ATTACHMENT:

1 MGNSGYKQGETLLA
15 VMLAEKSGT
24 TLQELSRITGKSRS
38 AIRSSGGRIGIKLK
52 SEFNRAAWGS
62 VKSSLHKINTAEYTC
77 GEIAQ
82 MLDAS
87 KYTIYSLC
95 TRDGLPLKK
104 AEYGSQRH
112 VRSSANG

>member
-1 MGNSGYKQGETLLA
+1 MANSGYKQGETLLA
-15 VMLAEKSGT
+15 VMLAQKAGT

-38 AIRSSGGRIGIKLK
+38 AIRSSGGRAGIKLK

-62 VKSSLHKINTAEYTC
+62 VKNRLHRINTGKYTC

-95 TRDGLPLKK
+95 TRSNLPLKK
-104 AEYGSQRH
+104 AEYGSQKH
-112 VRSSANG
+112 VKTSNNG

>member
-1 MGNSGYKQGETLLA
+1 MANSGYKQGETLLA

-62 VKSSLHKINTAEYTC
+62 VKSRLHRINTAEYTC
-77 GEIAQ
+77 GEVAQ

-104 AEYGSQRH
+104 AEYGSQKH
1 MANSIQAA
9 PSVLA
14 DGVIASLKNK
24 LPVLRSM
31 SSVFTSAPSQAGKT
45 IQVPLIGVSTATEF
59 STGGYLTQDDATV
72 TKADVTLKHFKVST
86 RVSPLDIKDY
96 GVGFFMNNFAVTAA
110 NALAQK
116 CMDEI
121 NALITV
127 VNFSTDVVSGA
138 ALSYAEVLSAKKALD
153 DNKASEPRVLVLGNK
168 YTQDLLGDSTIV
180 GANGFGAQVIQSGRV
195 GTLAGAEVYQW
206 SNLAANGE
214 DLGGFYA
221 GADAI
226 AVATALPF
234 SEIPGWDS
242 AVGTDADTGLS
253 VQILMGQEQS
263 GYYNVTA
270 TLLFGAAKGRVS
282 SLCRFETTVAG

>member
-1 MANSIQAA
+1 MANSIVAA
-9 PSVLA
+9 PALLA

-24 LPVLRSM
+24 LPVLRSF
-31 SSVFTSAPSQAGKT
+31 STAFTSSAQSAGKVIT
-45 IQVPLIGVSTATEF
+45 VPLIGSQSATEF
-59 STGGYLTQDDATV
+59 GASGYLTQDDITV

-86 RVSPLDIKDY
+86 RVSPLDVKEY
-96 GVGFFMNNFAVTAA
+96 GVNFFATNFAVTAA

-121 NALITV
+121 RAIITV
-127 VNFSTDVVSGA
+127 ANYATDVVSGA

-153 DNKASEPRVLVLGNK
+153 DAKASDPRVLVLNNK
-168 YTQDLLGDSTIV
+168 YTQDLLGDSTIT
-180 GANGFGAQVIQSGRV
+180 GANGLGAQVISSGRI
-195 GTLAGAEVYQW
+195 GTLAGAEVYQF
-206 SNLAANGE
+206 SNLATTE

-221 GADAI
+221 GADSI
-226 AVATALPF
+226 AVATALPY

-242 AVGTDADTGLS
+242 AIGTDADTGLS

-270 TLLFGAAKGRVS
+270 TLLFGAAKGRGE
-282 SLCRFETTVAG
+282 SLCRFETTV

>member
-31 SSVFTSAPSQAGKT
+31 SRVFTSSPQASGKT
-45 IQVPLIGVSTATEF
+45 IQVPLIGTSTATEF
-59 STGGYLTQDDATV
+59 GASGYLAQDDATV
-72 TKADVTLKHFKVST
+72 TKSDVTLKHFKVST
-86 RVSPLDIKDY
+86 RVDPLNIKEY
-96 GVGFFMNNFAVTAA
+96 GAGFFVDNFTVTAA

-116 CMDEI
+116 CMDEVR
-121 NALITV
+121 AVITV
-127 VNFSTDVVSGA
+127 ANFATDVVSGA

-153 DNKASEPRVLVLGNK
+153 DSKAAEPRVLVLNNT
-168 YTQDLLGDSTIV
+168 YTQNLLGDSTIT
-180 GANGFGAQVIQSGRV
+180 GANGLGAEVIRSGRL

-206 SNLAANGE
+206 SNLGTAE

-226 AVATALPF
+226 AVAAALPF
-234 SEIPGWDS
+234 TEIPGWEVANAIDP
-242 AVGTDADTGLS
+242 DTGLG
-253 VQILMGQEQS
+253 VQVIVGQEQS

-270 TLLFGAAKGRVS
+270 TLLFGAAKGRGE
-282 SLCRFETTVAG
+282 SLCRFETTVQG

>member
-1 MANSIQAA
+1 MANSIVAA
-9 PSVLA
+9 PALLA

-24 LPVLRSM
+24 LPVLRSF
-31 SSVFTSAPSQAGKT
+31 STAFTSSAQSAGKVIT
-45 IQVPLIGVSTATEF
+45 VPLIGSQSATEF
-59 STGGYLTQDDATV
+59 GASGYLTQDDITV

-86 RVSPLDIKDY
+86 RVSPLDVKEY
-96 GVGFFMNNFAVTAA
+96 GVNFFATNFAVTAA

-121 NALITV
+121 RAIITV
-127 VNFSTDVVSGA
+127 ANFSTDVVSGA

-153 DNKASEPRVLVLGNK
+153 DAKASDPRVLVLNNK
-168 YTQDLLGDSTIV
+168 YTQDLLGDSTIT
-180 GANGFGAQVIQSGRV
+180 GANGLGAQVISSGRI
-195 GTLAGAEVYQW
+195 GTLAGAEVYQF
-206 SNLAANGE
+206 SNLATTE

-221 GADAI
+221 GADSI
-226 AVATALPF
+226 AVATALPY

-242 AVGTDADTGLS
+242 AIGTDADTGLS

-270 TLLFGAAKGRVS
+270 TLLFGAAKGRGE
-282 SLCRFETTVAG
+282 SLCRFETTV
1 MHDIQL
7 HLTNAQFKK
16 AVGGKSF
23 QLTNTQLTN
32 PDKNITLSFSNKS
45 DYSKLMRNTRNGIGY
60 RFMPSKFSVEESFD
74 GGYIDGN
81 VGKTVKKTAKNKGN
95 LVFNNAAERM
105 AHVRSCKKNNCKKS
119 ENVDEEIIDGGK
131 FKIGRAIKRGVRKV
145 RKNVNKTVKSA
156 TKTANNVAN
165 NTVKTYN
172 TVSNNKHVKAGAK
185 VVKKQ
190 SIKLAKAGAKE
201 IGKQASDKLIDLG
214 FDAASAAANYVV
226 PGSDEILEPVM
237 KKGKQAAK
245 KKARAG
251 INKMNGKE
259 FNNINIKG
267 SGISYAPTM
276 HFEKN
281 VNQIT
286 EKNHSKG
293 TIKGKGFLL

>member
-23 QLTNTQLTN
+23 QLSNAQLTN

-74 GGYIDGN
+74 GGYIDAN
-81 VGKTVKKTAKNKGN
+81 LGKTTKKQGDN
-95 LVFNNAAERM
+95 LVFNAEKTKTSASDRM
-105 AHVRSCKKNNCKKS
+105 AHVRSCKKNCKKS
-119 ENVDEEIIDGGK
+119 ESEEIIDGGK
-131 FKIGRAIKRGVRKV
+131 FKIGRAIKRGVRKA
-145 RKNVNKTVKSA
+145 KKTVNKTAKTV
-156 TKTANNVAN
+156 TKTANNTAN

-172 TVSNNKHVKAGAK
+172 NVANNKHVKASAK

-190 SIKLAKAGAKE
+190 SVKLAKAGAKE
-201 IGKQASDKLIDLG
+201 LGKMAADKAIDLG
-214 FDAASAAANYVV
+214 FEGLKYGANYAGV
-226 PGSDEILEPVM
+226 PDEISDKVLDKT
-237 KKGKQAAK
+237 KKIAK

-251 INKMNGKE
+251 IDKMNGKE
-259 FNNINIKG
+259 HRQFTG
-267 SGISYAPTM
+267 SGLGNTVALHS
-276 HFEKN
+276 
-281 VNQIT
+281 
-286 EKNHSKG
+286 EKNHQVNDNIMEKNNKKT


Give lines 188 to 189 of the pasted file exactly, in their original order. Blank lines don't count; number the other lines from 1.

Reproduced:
7 HLTNAQFKK
16 AVGGKSF